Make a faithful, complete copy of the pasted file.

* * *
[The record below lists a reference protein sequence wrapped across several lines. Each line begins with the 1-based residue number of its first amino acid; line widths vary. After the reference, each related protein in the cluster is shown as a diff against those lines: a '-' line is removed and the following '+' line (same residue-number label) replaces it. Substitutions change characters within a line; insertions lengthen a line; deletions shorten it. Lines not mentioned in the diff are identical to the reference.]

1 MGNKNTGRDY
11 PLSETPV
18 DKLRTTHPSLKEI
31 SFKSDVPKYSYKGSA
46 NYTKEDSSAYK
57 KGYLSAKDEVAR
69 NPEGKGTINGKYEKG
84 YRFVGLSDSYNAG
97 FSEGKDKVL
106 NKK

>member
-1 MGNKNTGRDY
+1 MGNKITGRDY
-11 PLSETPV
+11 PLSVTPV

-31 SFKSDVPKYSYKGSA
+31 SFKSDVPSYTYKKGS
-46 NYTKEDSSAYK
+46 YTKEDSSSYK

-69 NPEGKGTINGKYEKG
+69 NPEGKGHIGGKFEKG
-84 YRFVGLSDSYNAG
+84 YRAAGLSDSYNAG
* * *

[The record below lists a reference protein sequence wrapped across several lines. Each line begins with the 1-based residue number of its first amino acid; line widths vary. After the reference, each related protein in the cluster is shown as a diff against those lines: a '-' line is removed and the following '+' line (same residue-number label) replaces it. Substitutions change characters within a line; insertions lengthen a line; deletions shorten it. Lines not mentioned in the diff are identical to the reference.]

1 MGNKNTGRDY
11 PLSETPV
18 DKLRTTHPSLKEI
31 SFKSDVPKYSYKGSA
46 NYTKEDSSAYK
57 KGYLSAKDEVAR
69 NPEGKGTINGKYEKG
84 YRFVGLSDSYNAG
97 FSEGKDKVL
106 NKK

>member
-1 MGNKNTGRDY
+1 MGNKITGRDY
-11 PLSETPV
+11 PLSVTPV

-31 SFKSDVPKYSYKGSA
+31 SFKSDVPSYTYKKGS
-46 NYTKEDSSAYK
+46 YTKEDSSSYK

-69 NPEGKGTINGKYEKG
+69 NPEGKGHIGGKFEKG
-84 YRFVGLSDSYNAG
+84 YRAAGLSDSYNAG